Relive the horrific hostage crisis at the 1972 Olympics in VRChat
What happened when Israeli athletes were taken hostage at the 1972 Olympics? A VR experience by Bayerischer Rundfunk retraces the events in VRChat.
It was supposed to be a happy sports festival. Participants and visitors from all over the world were supposed to meet and enjoy fair competition at the Olympic Games in the summer of 1972. But then everything turned out differently: an act of terrorism overshadowed the Games. In the morning hours of September 5, 1972, eight Palestinian terrorists entered the accommodation of the Israeli team.
The assassins killed two athletes and held nine others hostage. There were negotiations with a German delegation, and one ultimatum after another passed. This was followed by a rescue operation by the Bavarian police, which turned into a complete disaster: All eleven hostages died, five terrorists were killed, three arrested. One policeman was also killed, another seriously injured.
Bayerischer Rundfunk wants to convey the memory of the events in virtual reality and created the VR chat world “Munich 72”. And this is how you can find the world “Munich 72” in VR Chat: Simply search for “Munich” or “München” in the search field at the top right (“Search”), then you can enter the corresponding world by clicking on it.
Five VR rooms commemorate the 1972 assassination attempt
I first enter a locker room with bags lying around, balls and some introductory info panels. On the roof of the Olympic Tower – or at least its simple virtual replica – I then experience a 360-degree panoramic view of Munich: It looks deceptively real, but that’s not what matters here.
In a total of five rooms, I learn something about the Israeli athletes who competed in Munich at the time. Chronologically, the rooms approach the events of September 5, 1972, which ultimately ended in disaster.
At first, however, everything is still upbeat and cheerful. Casual ’70s music plays in the background, rooms with orange wallpaper exude the charm of the era, and old TVs show reports from the big sporting events. I can compete with other visitors in a hurdle race (they even time it), play a little basketball, or just relax in a chair on the green lawn.
In one of the dormitories, where the athletes were accommodated at the time, it slowly becomes hectic, threatening. On the radio and on television, the news reports about the hostage situation. The clocks on the wall are racing, a telephone won’t stop ringing. A feeling of unease spreads.
The walk-through documentation conveys the feeling of helplessness that prevailed at the time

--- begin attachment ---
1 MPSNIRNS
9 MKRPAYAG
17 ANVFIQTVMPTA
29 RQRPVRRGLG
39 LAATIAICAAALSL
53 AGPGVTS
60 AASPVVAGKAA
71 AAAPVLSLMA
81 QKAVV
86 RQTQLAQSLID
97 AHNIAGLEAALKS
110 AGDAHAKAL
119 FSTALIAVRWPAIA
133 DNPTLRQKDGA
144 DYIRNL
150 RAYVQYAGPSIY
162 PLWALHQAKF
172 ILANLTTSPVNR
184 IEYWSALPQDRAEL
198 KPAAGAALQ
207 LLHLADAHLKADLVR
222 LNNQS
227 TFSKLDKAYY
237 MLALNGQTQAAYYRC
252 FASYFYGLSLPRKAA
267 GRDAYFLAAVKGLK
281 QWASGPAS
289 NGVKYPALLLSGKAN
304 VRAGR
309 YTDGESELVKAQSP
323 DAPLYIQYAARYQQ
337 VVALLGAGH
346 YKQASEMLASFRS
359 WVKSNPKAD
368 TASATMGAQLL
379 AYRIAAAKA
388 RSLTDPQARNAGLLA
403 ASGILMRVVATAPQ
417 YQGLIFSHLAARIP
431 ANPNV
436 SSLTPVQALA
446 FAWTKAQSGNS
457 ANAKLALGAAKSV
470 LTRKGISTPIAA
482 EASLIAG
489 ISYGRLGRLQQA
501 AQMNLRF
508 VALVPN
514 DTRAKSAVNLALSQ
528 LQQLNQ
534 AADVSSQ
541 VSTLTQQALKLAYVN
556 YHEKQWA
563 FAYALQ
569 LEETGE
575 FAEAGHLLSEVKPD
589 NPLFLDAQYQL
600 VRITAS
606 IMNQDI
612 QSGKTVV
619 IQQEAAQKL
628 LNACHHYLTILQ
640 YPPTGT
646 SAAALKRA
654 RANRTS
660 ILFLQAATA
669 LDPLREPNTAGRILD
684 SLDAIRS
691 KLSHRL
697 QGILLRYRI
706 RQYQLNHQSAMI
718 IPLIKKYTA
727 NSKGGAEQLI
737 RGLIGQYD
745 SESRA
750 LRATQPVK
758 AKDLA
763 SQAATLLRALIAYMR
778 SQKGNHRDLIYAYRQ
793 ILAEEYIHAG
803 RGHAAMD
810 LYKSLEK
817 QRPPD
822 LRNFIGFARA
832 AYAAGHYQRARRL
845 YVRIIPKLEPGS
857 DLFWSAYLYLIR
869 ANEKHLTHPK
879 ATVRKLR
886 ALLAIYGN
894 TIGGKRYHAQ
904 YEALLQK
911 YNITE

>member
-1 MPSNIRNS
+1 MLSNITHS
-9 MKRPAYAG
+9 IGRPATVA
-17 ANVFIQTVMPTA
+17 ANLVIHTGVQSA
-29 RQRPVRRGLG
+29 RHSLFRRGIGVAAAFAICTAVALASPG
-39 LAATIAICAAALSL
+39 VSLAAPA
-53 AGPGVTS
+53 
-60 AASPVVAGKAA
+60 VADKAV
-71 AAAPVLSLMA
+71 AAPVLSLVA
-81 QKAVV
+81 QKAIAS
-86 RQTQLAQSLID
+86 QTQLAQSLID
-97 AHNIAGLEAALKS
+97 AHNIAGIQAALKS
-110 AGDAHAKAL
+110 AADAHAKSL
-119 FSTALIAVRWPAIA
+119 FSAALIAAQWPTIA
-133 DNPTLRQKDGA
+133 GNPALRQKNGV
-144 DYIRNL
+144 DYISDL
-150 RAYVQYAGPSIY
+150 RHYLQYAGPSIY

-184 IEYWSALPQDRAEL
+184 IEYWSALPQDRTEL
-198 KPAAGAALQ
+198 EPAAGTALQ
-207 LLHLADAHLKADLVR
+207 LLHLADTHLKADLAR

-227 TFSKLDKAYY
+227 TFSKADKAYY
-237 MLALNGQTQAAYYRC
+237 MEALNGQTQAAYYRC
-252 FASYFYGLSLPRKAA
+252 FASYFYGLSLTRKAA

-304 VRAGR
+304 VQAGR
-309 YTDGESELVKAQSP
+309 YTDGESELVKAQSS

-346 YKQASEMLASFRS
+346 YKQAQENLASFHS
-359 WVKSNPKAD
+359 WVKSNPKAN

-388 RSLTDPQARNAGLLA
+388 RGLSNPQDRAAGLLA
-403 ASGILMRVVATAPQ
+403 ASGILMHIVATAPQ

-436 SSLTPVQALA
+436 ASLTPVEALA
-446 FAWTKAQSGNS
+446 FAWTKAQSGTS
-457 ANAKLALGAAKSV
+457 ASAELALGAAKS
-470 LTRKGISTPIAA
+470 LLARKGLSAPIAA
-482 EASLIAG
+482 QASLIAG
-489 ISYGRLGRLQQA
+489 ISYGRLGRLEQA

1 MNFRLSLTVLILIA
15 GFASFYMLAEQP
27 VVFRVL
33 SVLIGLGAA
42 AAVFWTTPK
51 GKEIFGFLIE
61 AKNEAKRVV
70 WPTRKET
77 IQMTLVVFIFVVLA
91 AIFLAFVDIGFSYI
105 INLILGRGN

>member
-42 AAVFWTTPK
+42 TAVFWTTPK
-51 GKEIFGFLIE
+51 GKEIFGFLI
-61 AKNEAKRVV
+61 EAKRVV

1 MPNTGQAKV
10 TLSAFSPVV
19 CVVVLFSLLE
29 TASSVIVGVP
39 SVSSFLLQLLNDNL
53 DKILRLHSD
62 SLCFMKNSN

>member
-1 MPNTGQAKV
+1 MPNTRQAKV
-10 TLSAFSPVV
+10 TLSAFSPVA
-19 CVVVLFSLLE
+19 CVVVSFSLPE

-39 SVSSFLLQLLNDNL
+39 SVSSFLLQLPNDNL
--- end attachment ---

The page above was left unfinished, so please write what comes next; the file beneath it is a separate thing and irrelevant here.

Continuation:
At that time, the police tried in vain to free the hostages and overpower the terrorists. Then the terrorists left the Olympic Village with the hostages by helicopter, and another police rescue operation at the airport also failed. The terrorists killed the hostages.
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I don’t relive these disturbing events virtually – the VR experience is more about the facts on one side and the feeling of helplessness and grief on the other. In a virtual place, the athletes who were killed are remembered – their names are read out and I learn who they were.
BR calls the VR experience a “walk-through documentary” that ventures into a world with entirely new possibilities. “Together with you, we would like to explore the extent to which social VR is suitable for conveying history and journalistic content,” a text welcomes visitors.
It would be conceivable, for example, for historians to accompany the interested public on a kind of guided tour. There is also a small conference room in the airport building where there will be live meetings around the 50th anniversary of the Olympic Games and the assassination respectively.
VR documentaries offer more than the usual
This way of bringing historical events to life has a future and is original. Even if the use of social VR zones is not always intuitive: I see fantastic possibilities here.
Admittedly, the graphics of “Munich ’72” still have room for improvement – VR games can offer more these days. But the premise of bringing events from the past back to life in virtual reality is definitely a forward-thinking idea for education and history classes, in my opinion. Plus, social VR apps like VRChat are free and present a comparatively low hurdle for VR novices.
Thanks to the successful VR experience “Munich ’72,” I can now understand a little better how awful it must have felt when terror and murder poisoned what should have been the beautiful event of the Olympic Games in the summer of ’72.